In the Garden, with the Clock and My Gut
We’ve had a remarkably long fall–which I know has a few people feeling uneasy, but I will admit: I’ve relished it. I know that nature doesn’t pay me any heed, but I not-so-secretly believe that this fall is my reward for the two years I gave to Alaska, where summer is all too short and fall is even shorter.
Yet, even with the length of this season, my internal clock has been hounding me to get out and put the garden to bed.
Harvest the tomatoes.
YOU KNOW! Hunker down for winter.
I found it easy to plant bulbs for next spring and cut back the hops, already done for the season. I got excited about mulch this year. Does that mean I am getting dull?
But, every time I went out to do the other thing–the killing thing–I found myself standing in the bath of light that comes with the autumn sun. I felt ablaze like the leaves of our locust tree; illuminated.
This autumn sun is more fitful than brazen, tossing and turning, scattering its treasure this way and that. And the thing is, I don’t want to do anything to squander the light, because all too soon, that sun is going to roll over and steal the covers. Gold blanket gone. Left with nothing but a thin white sheet.
So, that was my first excuse. I couldn’t bring myself to alter anything that swallowed that light. The still ripening sun golds, clustered on their vine, promised me a string of singular moments to carry me into winter, marked by smooth flesh on my tongue and sweet, sweet sugar to follow. The dahlias expanded–more vivid than my sister’s spirograph drawings–color bleeding from yellow to red daily, even as the nights got colder (and maybe because they did).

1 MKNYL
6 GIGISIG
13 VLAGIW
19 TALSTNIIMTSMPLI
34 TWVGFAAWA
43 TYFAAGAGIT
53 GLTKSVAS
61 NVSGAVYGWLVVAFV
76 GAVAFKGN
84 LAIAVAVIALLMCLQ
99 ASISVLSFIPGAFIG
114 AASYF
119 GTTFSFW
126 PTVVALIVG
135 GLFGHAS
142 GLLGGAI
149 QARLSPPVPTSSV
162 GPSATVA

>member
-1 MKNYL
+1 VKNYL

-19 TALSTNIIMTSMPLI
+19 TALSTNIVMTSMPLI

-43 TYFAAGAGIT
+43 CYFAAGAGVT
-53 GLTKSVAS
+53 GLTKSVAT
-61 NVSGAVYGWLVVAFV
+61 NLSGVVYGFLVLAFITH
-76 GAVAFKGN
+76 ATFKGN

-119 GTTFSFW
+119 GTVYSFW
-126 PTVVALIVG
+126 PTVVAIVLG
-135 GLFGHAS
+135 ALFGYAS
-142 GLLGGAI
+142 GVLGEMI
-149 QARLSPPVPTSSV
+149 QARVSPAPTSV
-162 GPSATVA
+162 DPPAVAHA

But the other excuse came from my gut. It kept saying that my internal clock was off, because every time I stood in the garden, poised to tear something out, it told me, “No!”
It’s true, I’ve always had trouble killing stuff, even if it’s for the benefit of other stuff (like the 5 million sunflowers that come up every spring that I have to thin out so the remaining 2,000 can flourish). But this was about more than that and I found myself letting the internal battle between the clock and the gut play out, every day–I found this pressure to sort it out.
And, then I didn’t.
Four days ago, I wandered out there again and I decided that it just wasn’t time, yet. That the season would decide on the time.
Flowers were still blooming.
Food was still growing–and nourishing us.
I love beauty and I love bringing it into the world for those around me.
It goes against my own nature to take beauty away.
In this world, where Nigerian girls fear a fate worse than death,
where men are murdered while guarding the dead,
where children wield guns because they feel no power
or they’ve come untethered from love
–In this world where we can’t seem to protect that which redeems us,
I wanted one more day of this beauty.
Who am I to take it away?
I can’t change so many things,
but I can try to be part of the balance to dismay. I can seek a path to equilibrium.
The killing frost came two nights later and my dahlia bulbs are drying on my living room shelf.
The calendula and pansies are still blooming–orange and purple splashes still swallowing golden light.
Sometimes my gut knows things before I do.